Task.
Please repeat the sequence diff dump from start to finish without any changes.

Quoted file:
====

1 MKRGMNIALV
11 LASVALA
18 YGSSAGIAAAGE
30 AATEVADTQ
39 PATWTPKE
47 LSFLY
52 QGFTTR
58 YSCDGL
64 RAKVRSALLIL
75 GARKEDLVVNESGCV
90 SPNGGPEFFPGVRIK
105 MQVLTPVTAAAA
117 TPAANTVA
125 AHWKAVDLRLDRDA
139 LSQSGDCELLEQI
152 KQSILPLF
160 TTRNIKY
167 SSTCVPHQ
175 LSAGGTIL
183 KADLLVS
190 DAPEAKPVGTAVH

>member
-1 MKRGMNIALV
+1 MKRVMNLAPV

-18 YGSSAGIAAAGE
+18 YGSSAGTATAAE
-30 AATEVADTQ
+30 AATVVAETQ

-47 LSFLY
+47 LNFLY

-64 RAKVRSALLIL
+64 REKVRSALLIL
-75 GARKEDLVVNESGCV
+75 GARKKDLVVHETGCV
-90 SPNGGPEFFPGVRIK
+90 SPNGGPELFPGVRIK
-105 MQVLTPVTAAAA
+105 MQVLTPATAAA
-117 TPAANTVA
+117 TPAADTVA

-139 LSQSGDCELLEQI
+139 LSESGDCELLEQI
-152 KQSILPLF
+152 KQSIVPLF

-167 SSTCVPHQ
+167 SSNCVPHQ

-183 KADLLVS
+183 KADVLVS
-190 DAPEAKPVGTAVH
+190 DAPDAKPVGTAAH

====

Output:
1 MKRGMNIALV
11 LASVALA
18 YGSSAGIAAAGE
30 AATEVADTQ
39 PATWTPKE
47 LSFLY
52 QGFTTR
58 YSCDGL
64 RAKVRSALLIL
75 GARKEDLVVNESGCV
90 SPNGGPEFFPGVRIK
105 MQVLTPVTAAAA
117 TPAANTVA
125 AHWKAVDLRLDRDA
139 LSQSGDCELLEQI
152 KQSILPLF
160 TTRNIKY
167 SSTCVPHQ
175 LSAGGTIL
183 KADLLVS
190 DAPEAKPVGTAVH

>member
-1 MKRGMNIALV
+1 MKRVMNLAPV

-18 YGSSAGIAAAGE
+18 YGSSAGTATAAE
-30 AATEVADTQ
+30 AATVVAETQ

-47 LSFLY
+47 LNFLY

-64 RAKVRSALLIL
+64 REKVRSALLIL
-75 GARKEDLVVNESGCV
+75 GARKKDLVVHETGCV
-90 SPNGGPEFFPGVRIK
+90 SPNGGPELFPGVRIK
-105 MQVLTPVTAAAA
+105 MQVLTPATAAA
-117 TPAANTVA
+117 TPAADTVA

-139 LSQSGDCELLEQI
+139 LSESGDCELLEQI
-152 KQSILPLF
+152 KQSIVPLF

-167 SSTCVPHQ
+167 SSNCVPHQ

-183 KADLLVS
+183 KADVLVS
-190 DAPEAKPVGTAVH
+190 DAPDAKPVGTAAH